I argue that, while markets are central to capitalism, capitalism is not simply a market system: unavoidably it contains different subsystems of governance, production, distribution, and exchange. Furthermore, capitalism cannot in principle have markets for everything or bring everything within the orbit of commodity exchange. In particular, under capitalism there can never be a complete set of markets for future labor power. For there to be full futures markets for labor, all workers must enter into contracts for their expected working life. This would be tantamount to voluntary bondage, limiting the freedom of workers to quit their employment. Paradoxically, pushing markets to their limits would mean the return of slavery for the workforce.
He goes on to semi-formalize a list of tenets that constitute capitalism first according to [his interpretation of] Marx and then similarly for Schumpeter
- A legal system supporting widespread individual rights and liberties to own, buy, and sell private property
- Widespread commodity exchange and markets involving money
- Widespread private ownership of the means of production by firms producing goods or services for sale in the pursuit of profit
- Much of production organized separately and apart from the home and family
- Widespread wage labor and employment contracts
Most dictionary and encyclopedia definitions emphasize conditions (1), (2), and (3), albeit often without emphasis on the legal system. More than Marx, the notion of M-capitalism emphasizes the legal system and individual rights. Regarding condition (4), the separation of much production from the family and the domestic sphere was emphasized by Weber (1968) and is implicit in Marx’s writings. Weber rightly argued that this separation was important to subject production to systems of rational accounting and pecuniary motivation. Marx emphasized condition (5) because it flows from the nature of capitalism as generalized commodity production and encapsulates the driving antagonism between the employing class and the working class. [...]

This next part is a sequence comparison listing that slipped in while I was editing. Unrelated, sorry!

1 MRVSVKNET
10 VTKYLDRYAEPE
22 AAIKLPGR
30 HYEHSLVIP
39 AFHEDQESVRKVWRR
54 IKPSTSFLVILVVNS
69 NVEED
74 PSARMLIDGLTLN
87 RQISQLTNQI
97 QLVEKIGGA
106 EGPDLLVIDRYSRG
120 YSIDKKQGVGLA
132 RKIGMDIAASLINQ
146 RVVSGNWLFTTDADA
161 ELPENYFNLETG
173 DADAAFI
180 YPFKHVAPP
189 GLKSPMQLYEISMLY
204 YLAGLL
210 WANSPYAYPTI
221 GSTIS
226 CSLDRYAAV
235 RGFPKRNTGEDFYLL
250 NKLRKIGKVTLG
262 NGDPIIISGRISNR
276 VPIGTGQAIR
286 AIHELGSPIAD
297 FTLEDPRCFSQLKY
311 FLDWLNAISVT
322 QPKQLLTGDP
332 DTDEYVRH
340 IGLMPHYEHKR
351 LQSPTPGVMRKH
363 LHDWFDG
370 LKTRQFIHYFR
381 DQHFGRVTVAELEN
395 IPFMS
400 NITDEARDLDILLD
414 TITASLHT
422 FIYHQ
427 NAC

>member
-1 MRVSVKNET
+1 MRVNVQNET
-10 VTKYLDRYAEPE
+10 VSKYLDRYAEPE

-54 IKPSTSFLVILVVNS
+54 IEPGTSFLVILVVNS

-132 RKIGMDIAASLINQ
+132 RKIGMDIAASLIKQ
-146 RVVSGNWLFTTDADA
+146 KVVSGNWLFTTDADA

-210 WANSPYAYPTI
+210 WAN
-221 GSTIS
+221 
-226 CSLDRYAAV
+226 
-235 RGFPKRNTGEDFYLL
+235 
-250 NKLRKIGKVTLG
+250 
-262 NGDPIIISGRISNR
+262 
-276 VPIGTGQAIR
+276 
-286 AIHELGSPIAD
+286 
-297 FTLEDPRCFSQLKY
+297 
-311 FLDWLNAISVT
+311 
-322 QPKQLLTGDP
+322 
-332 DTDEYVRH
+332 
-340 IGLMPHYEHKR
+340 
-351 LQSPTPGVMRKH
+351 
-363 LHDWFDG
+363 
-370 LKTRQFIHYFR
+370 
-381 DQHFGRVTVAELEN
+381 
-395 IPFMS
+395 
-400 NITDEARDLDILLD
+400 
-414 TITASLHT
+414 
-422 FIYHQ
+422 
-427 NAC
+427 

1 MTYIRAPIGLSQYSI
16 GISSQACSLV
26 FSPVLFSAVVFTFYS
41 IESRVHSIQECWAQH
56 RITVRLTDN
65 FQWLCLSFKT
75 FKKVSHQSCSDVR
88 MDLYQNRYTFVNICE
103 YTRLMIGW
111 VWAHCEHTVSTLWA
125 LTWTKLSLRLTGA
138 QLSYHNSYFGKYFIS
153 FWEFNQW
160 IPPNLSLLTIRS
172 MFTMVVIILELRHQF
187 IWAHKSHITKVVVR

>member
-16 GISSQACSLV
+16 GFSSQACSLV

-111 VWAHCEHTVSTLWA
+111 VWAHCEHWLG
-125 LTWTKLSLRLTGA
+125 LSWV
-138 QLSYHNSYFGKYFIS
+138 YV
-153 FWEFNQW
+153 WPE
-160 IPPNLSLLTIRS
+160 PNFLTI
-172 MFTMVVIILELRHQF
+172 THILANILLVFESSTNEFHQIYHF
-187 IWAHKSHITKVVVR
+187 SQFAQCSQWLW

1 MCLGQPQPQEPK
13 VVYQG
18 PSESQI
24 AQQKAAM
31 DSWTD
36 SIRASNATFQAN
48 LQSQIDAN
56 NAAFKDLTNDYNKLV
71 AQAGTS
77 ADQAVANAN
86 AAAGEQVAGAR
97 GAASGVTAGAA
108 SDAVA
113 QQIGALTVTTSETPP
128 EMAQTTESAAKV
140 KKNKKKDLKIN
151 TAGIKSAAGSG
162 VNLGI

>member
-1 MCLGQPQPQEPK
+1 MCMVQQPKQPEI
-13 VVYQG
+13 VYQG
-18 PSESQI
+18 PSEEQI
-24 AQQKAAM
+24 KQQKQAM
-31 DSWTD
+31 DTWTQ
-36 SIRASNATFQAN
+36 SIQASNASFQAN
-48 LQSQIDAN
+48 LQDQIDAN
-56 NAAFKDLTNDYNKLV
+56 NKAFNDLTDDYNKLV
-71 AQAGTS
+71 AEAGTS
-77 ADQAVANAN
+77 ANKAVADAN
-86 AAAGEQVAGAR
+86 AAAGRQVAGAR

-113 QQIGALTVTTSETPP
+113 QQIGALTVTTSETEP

A problem [...] is that the addition of condition (5), widespread wage labor, to the preceding four does not effectively demarcate modern industrial capitalism from the four preceding centuries when wage labor was widespread in rural England. M-capitalism, as specified above, gives us a better-than-average definition, but not one that is sufficiently sharp in terms of historical specificity.
Further problems of historical demarcation arise with the first four conditions. As noted in section 4.4 above, the idea that secure property rights were first established in England in the seventeenth century is a myth. Furthermore, money, markets, and private ownership have existed for millennia. The fourth condition is helpful but hardly sufficient as an explanation of massive expansion of capitalism around 1800. The five conditions are inadequate to demarcate historically the explosion of capitalist productivity even if they are necessary for that system.
As for S[chumpeter]-capitalism, he argues that it contains all of the above, except for #5, but that additionally it has
- A developed financial system with banking institutions, the widespread use of credit with property as collateral, and the selling of debt